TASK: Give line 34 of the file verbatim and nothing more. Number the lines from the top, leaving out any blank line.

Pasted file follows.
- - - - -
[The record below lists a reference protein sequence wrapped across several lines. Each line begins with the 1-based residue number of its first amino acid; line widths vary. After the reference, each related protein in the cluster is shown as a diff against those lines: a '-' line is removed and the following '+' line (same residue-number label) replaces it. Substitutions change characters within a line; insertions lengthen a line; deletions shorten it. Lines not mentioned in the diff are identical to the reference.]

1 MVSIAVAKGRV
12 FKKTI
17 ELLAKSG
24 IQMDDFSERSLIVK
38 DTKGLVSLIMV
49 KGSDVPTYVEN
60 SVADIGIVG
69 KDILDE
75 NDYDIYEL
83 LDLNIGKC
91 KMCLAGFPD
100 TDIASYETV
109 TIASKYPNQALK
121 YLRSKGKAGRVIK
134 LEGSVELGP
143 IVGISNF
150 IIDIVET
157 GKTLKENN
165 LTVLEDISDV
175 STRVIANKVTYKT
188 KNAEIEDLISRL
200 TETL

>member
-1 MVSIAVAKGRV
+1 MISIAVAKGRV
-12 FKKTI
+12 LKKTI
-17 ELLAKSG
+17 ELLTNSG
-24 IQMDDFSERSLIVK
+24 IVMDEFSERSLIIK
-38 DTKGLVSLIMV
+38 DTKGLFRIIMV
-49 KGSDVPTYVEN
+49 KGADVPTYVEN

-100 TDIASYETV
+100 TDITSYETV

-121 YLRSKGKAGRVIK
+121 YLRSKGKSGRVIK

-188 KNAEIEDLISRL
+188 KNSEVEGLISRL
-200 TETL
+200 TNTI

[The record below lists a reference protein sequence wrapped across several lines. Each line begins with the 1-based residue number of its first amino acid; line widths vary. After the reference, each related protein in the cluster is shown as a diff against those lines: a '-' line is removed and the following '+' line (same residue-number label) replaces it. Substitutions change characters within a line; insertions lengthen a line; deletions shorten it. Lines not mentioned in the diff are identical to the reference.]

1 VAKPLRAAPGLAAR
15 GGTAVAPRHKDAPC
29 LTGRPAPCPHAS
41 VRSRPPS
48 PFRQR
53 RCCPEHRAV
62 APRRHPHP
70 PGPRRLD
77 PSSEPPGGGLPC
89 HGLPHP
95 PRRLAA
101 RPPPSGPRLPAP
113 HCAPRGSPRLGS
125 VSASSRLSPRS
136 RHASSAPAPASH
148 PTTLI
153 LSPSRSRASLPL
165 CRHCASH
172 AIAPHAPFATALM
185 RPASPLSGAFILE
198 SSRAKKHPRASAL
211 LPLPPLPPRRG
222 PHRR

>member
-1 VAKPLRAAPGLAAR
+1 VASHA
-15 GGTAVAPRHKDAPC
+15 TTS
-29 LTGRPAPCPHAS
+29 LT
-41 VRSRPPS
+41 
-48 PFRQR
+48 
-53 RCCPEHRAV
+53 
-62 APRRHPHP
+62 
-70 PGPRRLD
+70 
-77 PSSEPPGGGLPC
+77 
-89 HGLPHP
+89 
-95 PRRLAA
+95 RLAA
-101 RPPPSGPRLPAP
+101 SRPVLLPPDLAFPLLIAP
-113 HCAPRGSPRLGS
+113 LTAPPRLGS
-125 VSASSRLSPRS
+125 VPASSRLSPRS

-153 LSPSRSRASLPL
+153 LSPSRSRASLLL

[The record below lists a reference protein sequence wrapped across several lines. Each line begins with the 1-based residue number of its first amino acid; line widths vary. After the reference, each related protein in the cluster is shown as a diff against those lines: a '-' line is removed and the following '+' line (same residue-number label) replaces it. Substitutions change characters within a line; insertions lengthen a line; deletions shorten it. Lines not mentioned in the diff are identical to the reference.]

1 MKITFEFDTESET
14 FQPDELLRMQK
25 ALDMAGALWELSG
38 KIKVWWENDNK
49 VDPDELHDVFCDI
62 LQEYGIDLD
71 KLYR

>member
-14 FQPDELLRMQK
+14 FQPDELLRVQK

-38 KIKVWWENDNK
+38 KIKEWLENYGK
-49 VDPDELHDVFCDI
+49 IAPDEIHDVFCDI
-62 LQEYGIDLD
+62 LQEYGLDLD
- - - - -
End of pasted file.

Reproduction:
+38 DTKGLFRIIMV